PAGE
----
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Chilton Saint James School

Chilton Saint James School is a private single-sex girls composite school located in central Lower Hutt, New Zealand. The school was founded in 1918 by Geraldine FitzGerald, and was a combined day and boarding school until the dormitories closed in the late 1970s.[3] Chilton St James has a roll of 378 students from Years 1 to 13 (ages 5 to 18) as of February 2018.[2] The school also has a co-educational preschool for boys and girls from the age of 2.

Chilton Saint James School
Address
124 Waterloo Road
Hutt Central
Lower Hutt 5010
New Zealand
Coordinates 41°12′37″S 174°54′49″E / 41.2104°S 174.9137°E / -41.2104; 174.9137Coordinates: 41°12′37″S 174°54′49″E / 41.2104°S 174.9137°E / -41.2104; 174.9137
Information
Funding type Private
Established 1918
Ministry of Education Institution no. 263
Principal Kathy Lloyd-Parker[1]
Years offered 1–13
Gender Girls
School roll 378[2] (February 2018)
Socio-economic decile 10
Website

The school runs the Chilton Dance Centre, which provides afterschool dance lessons and training in classical ballet, jazz, hip hop, contemporary, lyrical, tap, musical theatre dance and pilates to students from Preschool to Adults.

Contents

EnrollmentEdit

As a private school, Chilton St James receives little funding from the government and charges parents of students tuition fees to cover costs. As of 2013, the school fees range from NZ$12,732 for Year 1–3 student to $17,080 for Year 9–13 students, inclusive of GST. A 7.5% fee discount applies if a student has one or more siblings also attending the school.[4] Fees for international students are higher.

At the March 2013 Education Review Office (ERO) review, Chilton St James had 420 students, including four international students. 63% as New Zealand European (Pākehā), 9% as other European, 16% as Asian (including 5% as Indian), 6% as Māori, 3% as Pacific Islanders, and 4% as other ethnicities.[5]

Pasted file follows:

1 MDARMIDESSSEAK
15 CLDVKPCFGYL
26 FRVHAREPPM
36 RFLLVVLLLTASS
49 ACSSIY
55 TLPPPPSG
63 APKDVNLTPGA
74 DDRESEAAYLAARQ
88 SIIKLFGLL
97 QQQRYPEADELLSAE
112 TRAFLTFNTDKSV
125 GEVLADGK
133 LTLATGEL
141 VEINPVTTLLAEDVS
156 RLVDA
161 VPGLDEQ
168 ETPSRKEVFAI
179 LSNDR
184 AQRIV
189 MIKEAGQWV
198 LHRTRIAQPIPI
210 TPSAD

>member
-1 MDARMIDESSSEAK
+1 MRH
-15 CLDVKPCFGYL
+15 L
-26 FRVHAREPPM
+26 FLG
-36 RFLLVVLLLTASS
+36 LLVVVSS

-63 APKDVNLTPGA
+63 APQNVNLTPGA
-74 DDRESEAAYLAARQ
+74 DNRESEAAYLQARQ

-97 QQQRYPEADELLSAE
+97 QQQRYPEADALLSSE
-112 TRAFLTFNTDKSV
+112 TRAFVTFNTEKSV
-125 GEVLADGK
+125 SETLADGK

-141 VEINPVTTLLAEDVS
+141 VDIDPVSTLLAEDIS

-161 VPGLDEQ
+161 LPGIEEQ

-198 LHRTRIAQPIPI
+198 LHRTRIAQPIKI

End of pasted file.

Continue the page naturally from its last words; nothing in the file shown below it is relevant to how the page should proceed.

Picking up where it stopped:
The school has a socio-economic decile of 10, meaning the school draws its students mainly from areas of little or no socio-economic deprivation.

Notable staff, students and alumnaeEdit

Honour RollEdit

Chilton Saint James introduced an Honour Roll in 2012, to honour former Chilton Saint James School alumnae or members of the Chilton community who have gone on to make a significant contribution to society at a national or international level in one of five categories.[6]

Former students on the roll include:

  • Judith Hanratty (attended 1950-60) – former company secretary, BP
  • Molly Haydn (née Macalister; attender 1935-37) – sculptor, most notably the Maori Warrior on Auckland’s Queen Street (1964)
  • Dr Louise Ryan (née Stewart; attended 1937-47) – has made a significant contribution to academic research into osteoporosis
  • Kerrin Vautier (née Christie; attended 1953-62) – consulting research economist, Director, Reserve Bank of New Zealand
  • Chelsea Payne (attended 1985-98) – Rhodes Scholar, Rule of Law Officer in the Executive Office of the Secretary-General, United Nations

Former staff on the roll include:

  • Penny Hunt (née Haworth; staff member 1976-99) – Olympic sprinter
  • Gwen Ryan (principal 1956-61) – for her services to the United Nations Association and New Zealand/China relations

Other notable students and alumnaeEdit

ReferencesEdit

  1. ^ "Introducing our Principal". Chilton Saint James School. Retrieved 13 October 2015. 
  2. ^ a b "Directory of Schools - as at 14 March 2018". New Zealand Ministry of Education. Retrieved 20 March 2018. 
  3. ^ "History in a nutshell". Chilton Saint James School. Retrieved 23 July 2014. 
  4. ^ "Chilton Saint James School Fees and Business Regulations" (PDF). Chilton Saint James School. Retrieved 23 July 2014. 
  5. ^ "Chilton St James School Education Review". Education Review Office. 27 May 2013. Retrieved 23 July 2014. 
  6. ^ "Chilton Honour Roll". Chilton Saint James School. Retrieved 27 July 2014. 
  7. ^ McConnell, Rhiannon (25 February 2014). "Acting up in New York". The Dominion Post. Retrieved 23 July 2013. 
  8. ^ "Peggy Spicer". www.arcadja.com. Retrieved 12 October 2017. 

External linksEdit